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Unlike most laborers, professional athletes accept a certain level of risk as part of their daily jobs. Especially for high contact sports such as football, the chance of serious injury is a constant threat to their career. However, back in early 2014, the National Football League nudged the California State Legislature to pass a law banning professional athletes from filing workers compensation claims in the state. The backlash of this legislation was immediate. Over 1,000 NFL players filed claims to try and receive some kind of benefit before the deadline for coverage ended in September 2015.
While you may think that professional athletes know all about the risks of a career ending injury and make enough money to cover the costs even if it does happen, this could not be further from the truth. Not all professional athletes make six-figure incomes – or even close to it. Many of them go to work on a regular basis for a paycheck just like the rest of us. Furthermore, the individuals affected by the ruling are not limited to professional ball players. Many athletes, including gymnasts, dancers, and Cirque du Soleil performers, may also find they cannot claim benefits. If they suffer an injury, they have to settle for lost wages and come up with the associated medical expenses on their own.
Many laborers know about occupational risks ahead of time, and they still receive compensation if injured on the job. Oil rig workers and construction workers, for instance, know the risks that come with working in dangerous environments, but their ability to claim workers’ compensation benefits makes that risk easier to manage.
Even though most states require every employer to provide workers’ compensation benefits for employees, when it comes to sports, which can be more dangerous than the average job, employers are not required to pay a dime. They are no longer responsible for providing benefits to players who might suffer a catastrophic injury playing on the field, even though actors and other entertainment employees can still file for workers’ compensation. There is no good reason for professional athletes to be banned from doing the same.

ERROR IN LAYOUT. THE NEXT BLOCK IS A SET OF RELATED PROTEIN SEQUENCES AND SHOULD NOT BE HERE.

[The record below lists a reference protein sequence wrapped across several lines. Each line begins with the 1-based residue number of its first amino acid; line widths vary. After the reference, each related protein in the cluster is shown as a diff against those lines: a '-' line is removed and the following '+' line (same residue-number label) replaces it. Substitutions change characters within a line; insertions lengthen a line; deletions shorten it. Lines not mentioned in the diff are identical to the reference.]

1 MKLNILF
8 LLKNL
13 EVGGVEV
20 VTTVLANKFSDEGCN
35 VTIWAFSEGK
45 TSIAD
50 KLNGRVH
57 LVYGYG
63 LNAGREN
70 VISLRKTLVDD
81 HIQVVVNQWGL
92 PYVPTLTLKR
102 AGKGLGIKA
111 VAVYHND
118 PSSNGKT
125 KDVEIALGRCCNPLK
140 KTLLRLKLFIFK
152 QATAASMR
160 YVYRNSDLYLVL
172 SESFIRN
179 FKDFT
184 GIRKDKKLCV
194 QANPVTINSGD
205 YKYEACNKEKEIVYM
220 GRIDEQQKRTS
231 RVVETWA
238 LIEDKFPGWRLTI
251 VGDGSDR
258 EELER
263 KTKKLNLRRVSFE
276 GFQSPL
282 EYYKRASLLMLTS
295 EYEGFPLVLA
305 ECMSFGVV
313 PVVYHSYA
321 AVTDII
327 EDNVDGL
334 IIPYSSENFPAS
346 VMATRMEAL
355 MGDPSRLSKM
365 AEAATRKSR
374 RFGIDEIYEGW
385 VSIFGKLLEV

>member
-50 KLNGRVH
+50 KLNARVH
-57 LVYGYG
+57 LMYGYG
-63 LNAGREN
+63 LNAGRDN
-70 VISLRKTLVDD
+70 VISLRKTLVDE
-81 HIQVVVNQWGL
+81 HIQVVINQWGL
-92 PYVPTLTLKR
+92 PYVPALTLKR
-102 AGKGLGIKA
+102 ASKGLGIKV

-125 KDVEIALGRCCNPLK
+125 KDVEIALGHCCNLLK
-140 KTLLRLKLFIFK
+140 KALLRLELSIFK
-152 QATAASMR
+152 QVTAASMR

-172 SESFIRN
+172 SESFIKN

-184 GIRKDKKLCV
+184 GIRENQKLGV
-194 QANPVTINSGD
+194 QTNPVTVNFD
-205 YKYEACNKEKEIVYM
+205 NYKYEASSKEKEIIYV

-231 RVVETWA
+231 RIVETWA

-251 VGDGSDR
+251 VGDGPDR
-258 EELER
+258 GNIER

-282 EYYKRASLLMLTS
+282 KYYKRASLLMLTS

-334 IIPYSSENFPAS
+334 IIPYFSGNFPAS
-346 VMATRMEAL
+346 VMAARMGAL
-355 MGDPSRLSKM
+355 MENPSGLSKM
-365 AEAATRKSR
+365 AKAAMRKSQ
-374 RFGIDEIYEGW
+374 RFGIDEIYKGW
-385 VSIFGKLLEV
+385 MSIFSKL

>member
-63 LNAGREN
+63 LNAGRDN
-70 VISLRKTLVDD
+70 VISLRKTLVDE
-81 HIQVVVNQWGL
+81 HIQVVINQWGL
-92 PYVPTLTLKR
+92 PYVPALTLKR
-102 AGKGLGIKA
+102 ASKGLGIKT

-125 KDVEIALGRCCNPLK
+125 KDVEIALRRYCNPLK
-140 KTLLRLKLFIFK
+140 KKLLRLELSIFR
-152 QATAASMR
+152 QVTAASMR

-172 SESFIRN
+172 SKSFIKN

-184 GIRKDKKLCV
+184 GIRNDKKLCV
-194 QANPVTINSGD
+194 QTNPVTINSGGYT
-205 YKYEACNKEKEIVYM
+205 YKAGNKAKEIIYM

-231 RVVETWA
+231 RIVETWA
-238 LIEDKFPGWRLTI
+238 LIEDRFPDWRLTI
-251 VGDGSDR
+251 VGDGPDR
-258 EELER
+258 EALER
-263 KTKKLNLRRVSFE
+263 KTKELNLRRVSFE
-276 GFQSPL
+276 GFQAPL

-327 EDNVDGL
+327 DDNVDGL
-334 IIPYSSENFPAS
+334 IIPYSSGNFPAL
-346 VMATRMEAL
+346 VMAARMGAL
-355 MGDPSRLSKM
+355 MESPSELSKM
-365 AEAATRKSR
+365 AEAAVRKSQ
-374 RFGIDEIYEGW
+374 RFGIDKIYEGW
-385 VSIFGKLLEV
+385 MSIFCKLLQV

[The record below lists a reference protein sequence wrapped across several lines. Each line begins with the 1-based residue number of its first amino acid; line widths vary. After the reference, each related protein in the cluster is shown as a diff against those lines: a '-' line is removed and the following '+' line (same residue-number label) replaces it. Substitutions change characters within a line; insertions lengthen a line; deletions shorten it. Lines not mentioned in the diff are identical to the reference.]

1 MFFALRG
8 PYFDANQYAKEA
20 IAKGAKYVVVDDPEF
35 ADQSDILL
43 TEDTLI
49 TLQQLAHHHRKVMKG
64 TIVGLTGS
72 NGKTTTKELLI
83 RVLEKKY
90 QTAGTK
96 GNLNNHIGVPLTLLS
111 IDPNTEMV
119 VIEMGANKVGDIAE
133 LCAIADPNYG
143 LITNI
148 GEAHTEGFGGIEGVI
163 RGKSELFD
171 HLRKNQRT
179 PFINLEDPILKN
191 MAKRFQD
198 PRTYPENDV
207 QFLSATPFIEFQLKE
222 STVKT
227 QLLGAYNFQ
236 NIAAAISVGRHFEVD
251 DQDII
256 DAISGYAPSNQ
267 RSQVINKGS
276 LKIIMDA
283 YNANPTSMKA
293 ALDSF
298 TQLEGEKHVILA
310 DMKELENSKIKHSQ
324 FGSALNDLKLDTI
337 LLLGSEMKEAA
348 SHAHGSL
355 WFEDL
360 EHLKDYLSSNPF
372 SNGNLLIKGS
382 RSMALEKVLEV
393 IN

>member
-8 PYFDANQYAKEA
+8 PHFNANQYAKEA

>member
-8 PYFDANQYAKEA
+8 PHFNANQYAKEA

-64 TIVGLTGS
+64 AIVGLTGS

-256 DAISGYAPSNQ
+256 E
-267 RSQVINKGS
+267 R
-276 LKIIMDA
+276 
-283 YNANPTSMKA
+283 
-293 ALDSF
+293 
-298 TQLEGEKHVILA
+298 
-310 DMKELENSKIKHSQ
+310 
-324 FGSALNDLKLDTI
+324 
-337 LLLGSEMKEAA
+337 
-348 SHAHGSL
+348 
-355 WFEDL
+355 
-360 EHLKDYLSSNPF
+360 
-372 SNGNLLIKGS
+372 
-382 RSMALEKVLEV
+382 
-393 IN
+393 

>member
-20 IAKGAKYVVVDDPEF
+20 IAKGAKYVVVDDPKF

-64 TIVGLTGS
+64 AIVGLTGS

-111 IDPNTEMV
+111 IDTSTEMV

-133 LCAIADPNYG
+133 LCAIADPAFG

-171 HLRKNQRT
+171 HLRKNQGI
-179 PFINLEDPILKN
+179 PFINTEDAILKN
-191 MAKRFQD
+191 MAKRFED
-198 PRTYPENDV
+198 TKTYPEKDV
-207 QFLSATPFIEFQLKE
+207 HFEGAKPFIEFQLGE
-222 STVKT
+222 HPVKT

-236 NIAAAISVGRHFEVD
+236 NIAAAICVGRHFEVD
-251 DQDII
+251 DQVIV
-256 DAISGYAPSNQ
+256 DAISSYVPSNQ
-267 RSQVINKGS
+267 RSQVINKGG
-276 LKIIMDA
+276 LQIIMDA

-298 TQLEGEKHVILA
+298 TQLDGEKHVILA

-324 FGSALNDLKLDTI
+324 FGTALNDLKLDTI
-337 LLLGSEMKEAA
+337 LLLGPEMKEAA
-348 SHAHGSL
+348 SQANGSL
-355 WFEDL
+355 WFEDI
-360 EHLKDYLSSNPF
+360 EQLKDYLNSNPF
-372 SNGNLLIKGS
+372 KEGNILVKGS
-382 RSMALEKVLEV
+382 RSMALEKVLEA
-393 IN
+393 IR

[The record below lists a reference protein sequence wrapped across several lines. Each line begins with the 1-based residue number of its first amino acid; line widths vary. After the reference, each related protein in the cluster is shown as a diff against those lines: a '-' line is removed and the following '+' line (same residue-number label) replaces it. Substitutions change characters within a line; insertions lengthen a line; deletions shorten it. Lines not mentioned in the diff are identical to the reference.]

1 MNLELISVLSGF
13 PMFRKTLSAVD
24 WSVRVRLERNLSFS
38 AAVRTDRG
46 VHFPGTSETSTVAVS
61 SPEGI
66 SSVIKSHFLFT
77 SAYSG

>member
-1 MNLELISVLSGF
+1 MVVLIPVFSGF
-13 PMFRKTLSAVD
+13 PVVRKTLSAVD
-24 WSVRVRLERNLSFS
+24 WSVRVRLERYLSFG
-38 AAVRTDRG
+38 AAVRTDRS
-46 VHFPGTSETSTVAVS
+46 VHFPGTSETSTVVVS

The average career span of NFL players is 3.5 years, meaning that most professional athletes often only have a limited career timeframe. Yet they are supposed to make that salary last years and cover the costs for potential injuries. Not having the ability to collect benefits from workers’ compensation means those injured face greater difficulty when coming out of the league and are forced to try and find alternative occupations under sometimes dire circumstances.
You will find many differing perspectives on our state’s laws, but a truly fair answer to the question lies in an alternative to the workers’ compensation ban in California. These athletes face an incredible risk as they strive to perform at the top of their game and earn the respect and financial support of their fans. They deserve some type of benefit to help mitigate that risk and allow them to continue to perform at a highly competitive level. Even a workers’ compensation law that increased restrictions on the types of claims filed would be a better solution than a universal ban.
Until the laws change to support professional athletes, there are alternative legal remedies that may improve a professional’s ability to manage a job-related injury. Those caused by negligence, for instance, may be eligible for a personal injury claim. Our team at DiMarco Araujo Montevideo can help you find the answers you need to start recovering from a life-altering injury. For more information about legal remedies for athletes or anyone who has been injured, reach out to our team to get started today.